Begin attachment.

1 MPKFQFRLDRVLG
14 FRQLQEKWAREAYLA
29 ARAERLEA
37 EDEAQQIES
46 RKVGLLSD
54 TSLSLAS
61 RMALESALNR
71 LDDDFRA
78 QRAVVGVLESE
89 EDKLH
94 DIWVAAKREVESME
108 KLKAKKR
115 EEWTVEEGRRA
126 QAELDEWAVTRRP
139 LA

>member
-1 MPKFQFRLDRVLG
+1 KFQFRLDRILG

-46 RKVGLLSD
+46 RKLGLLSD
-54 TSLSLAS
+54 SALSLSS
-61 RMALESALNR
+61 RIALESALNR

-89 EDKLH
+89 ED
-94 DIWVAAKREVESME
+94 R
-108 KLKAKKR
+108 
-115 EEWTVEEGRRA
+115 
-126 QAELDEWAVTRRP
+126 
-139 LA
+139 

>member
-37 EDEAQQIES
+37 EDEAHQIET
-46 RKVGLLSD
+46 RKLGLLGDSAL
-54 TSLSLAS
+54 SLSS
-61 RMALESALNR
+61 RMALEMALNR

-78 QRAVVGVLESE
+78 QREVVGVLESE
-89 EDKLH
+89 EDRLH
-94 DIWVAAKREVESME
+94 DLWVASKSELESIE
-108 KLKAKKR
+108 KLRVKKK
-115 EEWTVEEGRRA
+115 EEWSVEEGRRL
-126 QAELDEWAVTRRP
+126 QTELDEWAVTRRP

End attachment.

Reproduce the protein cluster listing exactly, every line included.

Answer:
1 MPKFQFRLDRVLG
14 FRQLQEKWAREAYLA
29 ARAERLEA
37 EDEAQQIES
46 RKVGLLSD
54 TSLSLAS
61 RMALESALNR
71 LDDDFRA
78 QRAVVGVLESE
89 EDKLH
94 DIWVAAKREVESME
108 KLKAKKR
115 EEWTVEEGRRA
126 QAELDEWAVTRRP
139 LA

>member
-1 MPKFQFRLDRVLG
+1 KFQFRLDRILG

-46 RKVGLLSD
+46 RKLGLLSD
-54 TSLSLAS
+54 SALSLSS
-61 RMALESALNR
+61 RIALESALNR

-89 EDKLH
+89 ED
-94 DIWVAAKREVESME
+94 R
-108 KLKAKKR
+108 
-115 EEWTVEEGRRA
+115 
-126 QAELDEWAVTRRP
+126 
-139 LA
+139 

>member
-37 EDEAQQIES
+37 EDEAHQIET
-46 RKVGLLSD
+46 RKLGLLGDSAL
-54 TSLSLAS
+54 SLSS
-61 RMALESALNR
+61 RMALEMALNR

-78 QRAVVGVLESE
+78 QREVVGVLESE
-89 EDKLH
+89 EDRLH
-94 DIWVAAKREVESME
+94 DLWVASKSELESIE
-108 KLKAKKR
+108 KLRVKKK
-115 EEWTVEEGRRA
+115 EEWSVEEGRRL
-126 QAELDEWAVTRRP
+126 QTELDEWAVTRRP